Jesus then explained to Peter and the other disciples, in the same way Jesus is now explaining to you: “What comes out of the mouth proceeds from the heart, and this is what defiles. For out of the heart come evil intentions, murder, adultery, fornication, theft, false witness, slander. These are what defile a person, but to eat with unwashed hands does not defile.” This means that everything you love, hate, feel sad about, regret, long for, plot to solve, and everything that can be conceived as thoughts stemming from the emotional center, all those brainwaves will automatically come spewing out of your mouth (verbally and on Facebook, Instagram, Twitter, etc.), as fast as my son screamed, “KILL HIM!” and as fast as that Doberman Pincer would run in circles. It is an automatic response to the heart’s commands.
All that will defile you, because the implication is you have become an “elder of new traditions,” in the Temple to the one god that is you. When you own your heart, you own the actions that come from those feeling, to the brain. What you think is right for you, thus a great rule for others to live by, is you own love of ego, not servitude to the LORD and His Commandments.
The instruction Jesus gave has very little to do with the saltiness of one’s language, just as those Pharisees did not curse at Jesus because his disciples ate bread without washing their hands first (they were starving from working so hard for Jesus). One cannot deduce that the Pharisees and teachers of the law (rabbis and scribes) spoke from being emotionally out of balance, as they seem to have felt fairly secure in the justness of their opinion. They spoke from being sure of themselves, as from a “holier than thou” position. Therefore, they were defiling themselves by placing so much value in their own sense of self-worth, at the expense of God’s Laws.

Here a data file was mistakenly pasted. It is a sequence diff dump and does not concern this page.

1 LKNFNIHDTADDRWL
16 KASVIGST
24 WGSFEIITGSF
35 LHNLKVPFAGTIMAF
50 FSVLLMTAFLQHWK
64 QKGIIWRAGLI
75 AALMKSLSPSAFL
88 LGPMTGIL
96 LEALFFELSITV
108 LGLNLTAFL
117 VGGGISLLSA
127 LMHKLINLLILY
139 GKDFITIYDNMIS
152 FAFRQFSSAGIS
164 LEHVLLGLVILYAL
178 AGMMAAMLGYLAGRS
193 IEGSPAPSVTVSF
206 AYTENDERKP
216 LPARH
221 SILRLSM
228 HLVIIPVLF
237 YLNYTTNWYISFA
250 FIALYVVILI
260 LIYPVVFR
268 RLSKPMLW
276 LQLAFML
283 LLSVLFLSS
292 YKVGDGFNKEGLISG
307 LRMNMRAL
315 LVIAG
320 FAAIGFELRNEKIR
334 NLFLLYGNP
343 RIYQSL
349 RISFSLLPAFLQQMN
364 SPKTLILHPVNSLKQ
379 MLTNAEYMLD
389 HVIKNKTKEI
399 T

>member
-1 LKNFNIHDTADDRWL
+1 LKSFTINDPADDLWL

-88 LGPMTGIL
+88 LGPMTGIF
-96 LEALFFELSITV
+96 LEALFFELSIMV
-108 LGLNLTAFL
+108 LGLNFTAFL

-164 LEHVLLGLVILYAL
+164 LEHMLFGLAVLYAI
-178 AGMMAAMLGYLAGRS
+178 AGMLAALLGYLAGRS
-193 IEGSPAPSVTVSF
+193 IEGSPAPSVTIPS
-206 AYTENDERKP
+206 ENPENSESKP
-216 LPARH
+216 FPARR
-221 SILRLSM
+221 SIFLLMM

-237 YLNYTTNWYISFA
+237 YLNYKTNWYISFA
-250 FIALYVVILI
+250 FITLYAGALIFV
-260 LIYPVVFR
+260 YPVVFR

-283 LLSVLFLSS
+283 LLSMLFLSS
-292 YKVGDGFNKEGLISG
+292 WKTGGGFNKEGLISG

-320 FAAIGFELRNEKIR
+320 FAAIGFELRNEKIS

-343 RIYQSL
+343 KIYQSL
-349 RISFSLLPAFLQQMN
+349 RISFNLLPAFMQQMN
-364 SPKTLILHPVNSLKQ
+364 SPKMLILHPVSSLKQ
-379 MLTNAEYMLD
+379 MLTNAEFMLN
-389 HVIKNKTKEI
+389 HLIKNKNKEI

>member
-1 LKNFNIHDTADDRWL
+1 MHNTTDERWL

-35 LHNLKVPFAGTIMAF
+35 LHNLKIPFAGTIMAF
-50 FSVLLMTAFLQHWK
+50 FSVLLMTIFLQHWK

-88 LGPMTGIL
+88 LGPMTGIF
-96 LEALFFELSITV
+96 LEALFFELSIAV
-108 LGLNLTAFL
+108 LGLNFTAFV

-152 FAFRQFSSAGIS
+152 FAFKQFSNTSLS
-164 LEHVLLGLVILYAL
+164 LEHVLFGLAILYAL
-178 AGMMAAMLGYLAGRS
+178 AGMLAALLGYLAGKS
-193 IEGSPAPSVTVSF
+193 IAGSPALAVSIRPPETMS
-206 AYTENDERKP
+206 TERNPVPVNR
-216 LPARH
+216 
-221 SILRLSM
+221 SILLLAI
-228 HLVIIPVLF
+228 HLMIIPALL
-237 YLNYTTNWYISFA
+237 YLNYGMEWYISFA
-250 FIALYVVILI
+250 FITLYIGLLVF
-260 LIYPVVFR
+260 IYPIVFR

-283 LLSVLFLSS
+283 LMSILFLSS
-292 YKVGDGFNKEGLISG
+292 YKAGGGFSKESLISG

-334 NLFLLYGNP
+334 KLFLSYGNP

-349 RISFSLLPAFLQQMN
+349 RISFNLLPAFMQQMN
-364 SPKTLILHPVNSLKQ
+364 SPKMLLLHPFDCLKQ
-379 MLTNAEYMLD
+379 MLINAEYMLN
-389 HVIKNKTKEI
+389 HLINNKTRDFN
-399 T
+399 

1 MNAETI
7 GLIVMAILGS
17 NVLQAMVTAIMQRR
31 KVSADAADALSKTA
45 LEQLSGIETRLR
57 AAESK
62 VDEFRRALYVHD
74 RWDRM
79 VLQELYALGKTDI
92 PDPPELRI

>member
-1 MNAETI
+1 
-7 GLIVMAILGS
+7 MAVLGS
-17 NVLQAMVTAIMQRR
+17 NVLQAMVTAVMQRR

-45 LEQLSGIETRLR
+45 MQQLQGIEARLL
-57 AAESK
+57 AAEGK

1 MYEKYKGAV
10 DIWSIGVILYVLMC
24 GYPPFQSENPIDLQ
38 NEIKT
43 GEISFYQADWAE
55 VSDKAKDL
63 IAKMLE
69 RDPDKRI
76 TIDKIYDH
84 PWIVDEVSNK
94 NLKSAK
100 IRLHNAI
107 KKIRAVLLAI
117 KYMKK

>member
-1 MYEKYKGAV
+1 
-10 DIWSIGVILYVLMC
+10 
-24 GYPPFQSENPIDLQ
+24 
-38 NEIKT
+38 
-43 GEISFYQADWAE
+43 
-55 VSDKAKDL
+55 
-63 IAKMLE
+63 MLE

From understanding this instruction from Jesus properly, we are able to see further than the limits of those sins that are judgments against speaking with a foul mouth. In the news recently was how White House communications director Anthony Scaramucci spoke to a writer for New Yorker magazine, using some very foul language.
People whose hearts are looking for reasons to hate everything about the current White House administration then gleefully point out the sins documented about a Trump appointee. It brought forth a mass of self-righteous people screaming, “He didn’t wash his hands first! Kill him! Bite his tires!”